He stressed that the mediator should remain neutral. That means a mediator should: not take sides, not make decision, not suggest solutions to the disputing parties, not tell the conflicting parties what should be agreed upon, not give legal, financial or other expert advice, nor provide counseling during the session. Rather, the mediator must focus on finding solutions that everyone can live with instead of passing judgement on the issues. He also stated that in the event that either parties needs any advice or counseling, this can be done before, during or after mediation. He reiterated that the decision to get further advice and counseling must be at the discretion of the disputing parties.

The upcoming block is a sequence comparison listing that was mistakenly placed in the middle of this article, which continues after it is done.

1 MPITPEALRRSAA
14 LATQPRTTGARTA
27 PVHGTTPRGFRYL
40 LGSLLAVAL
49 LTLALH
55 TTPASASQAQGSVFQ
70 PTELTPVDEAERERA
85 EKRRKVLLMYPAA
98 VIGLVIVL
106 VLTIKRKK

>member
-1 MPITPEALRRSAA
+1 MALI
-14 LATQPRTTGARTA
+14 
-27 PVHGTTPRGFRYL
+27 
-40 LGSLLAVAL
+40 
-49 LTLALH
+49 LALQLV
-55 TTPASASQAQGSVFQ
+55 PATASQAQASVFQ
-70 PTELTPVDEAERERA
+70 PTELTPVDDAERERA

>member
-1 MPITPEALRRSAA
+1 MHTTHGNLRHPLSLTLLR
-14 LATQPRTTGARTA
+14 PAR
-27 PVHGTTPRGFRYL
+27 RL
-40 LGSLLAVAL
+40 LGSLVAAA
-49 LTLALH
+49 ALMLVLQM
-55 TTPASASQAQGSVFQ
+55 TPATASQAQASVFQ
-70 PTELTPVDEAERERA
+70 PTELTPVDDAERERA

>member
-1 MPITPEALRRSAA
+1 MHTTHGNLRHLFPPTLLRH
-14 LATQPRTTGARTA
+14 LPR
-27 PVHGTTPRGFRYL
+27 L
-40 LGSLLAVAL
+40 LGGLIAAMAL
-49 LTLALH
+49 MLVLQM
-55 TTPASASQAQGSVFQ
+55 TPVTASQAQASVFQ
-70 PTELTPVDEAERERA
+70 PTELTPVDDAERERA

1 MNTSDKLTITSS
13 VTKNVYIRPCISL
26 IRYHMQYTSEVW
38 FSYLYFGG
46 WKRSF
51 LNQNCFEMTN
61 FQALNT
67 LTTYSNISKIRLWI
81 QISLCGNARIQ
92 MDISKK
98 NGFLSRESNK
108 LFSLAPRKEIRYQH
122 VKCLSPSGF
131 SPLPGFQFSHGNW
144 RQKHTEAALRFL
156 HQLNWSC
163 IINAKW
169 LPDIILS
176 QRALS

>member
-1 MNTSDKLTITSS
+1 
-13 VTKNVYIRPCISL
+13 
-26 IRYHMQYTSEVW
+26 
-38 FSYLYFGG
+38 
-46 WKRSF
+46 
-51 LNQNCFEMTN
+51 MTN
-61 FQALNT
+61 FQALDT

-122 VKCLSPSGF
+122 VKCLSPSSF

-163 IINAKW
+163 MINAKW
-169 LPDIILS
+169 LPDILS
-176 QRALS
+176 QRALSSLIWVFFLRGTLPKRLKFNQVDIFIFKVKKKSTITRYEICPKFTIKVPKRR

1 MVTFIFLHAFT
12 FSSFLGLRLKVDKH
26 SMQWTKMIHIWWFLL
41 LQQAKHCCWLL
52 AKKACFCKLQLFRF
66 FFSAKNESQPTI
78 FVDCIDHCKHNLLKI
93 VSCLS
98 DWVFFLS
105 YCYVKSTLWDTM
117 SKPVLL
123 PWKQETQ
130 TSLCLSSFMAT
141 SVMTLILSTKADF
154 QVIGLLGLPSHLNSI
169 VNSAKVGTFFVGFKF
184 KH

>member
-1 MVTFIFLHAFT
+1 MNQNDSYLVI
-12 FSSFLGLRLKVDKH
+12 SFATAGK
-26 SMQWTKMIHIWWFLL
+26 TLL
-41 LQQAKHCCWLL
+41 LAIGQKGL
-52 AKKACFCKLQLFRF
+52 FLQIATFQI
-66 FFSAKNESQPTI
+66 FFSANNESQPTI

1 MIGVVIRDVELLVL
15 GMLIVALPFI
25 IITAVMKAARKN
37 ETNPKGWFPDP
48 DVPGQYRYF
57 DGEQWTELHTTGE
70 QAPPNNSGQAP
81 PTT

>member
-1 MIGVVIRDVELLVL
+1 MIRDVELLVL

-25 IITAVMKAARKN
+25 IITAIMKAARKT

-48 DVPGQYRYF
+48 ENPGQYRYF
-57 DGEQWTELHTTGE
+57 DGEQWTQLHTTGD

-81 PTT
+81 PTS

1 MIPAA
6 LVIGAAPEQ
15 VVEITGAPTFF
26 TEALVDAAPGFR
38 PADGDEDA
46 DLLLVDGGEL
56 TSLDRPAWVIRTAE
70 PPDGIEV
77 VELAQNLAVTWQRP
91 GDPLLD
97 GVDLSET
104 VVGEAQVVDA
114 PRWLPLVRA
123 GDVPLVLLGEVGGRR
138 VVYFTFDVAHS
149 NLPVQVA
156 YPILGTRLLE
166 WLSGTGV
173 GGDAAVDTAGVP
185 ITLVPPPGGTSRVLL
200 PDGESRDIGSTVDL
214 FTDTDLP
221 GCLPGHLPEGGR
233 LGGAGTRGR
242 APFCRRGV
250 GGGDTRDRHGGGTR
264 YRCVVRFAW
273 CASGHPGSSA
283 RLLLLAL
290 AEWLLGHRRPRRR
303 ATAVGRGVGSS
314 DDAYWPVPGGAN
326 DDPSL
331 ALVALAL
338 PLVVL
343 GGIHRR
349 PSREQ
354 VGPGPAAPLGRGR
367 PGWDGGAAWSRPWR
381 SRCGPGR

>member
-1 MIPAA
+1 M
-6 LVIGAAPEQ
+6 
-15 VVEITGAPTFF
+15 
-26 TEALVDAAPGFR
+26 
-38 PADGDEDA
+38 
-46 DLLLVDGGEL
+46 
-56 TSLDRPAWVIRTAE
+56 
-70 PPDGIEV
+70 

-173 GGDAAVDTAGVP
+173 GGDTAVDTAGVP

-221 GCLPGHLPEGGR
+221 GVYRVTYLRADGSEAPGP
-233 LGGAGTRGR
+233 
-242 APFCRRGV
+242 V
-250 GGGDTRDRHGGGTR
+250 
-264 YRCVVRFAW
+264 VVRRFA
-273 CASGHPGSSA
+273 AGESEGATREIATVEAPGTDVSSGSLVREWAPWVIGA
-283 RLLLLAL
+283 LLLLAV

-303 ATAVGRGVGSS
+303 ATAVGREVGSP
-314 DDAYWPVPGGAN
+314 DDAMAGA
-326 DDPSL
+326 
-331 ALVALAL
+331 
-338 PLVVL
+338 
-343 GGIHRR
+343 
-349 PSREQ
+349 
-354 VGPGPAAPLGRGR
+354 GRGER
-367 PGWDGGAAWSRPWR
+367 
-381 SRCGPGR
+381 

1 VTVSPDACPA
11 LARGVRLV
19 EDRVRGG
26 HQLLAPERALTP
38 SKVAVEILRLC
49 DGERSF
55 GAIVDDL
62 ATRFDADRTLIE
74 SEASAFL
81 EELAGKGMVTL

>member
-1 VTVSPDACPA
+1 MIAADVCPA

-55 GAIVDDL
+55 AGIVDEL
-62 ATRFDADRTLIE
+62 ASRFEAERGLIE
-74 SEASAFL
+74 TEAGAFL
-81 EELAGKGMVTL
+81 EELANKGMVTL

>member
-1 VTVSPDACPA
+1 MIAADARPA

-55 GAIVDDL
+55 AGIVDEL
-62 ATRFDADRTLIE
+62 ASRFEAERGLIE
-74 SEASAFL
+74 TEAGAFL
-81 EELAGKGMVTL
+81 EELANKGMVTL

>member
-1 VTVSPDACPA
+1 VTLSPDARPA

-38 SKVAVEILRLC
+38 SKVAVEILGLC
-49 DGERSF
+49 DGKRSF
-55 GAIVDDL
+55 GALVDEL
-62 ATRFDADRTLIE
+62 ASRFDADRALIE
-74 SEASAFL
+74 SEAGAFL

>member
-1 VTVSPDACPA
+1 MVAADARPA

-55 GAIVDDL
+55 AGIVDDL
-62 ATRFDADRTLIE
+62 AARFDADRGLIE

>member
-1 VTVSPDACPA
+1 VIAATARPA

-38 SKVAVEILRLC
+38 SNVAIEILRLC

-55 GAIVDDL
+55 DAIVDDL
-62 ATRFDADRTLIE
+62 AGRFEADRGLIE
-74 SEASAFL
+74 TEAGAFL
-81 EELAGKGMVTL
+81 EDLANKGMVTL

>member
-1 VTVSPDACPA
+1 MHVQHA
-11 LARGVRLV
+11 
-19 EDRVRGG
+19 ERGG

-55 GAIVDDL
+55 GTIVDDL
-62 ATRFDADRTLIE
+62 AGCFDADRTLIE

The facilitator proceeded by educating participants on Arbitration. He explained that a neutral person called an “arbitrator” hears arguments and evidence from each side and then decides the outcome of the dispute. He noted that arbitration is less formal than a trial, and that the rules of evidence are often relaxed and the outcome of the arbitration may be either “binding” or “nonbinding”. He then highlighted the differences between arbitration and other forms of alternative dispute resolution mechanisms, which are: the people in dispute need to agree before the process that the arbitrator’s decision will be binding and enforceable; there is a much greater need to produce evidence or facts; there may be one arbitrator or a group of arbitrators to hear the dispute; the arbitrator may be a specialist in the subject matter of the dispute or have legal qualifications; the arbitrator will make a decision for the parties at the conclusion of the process. He stated that arbitration may be appropriate in cases: where the parties want another person to decide the outcome of their dispute for them, but would like to avoid the formality, time and expense of a trial; for complex matters where the parties want a decision-maker who has training or experience in the subject matter of the dispute.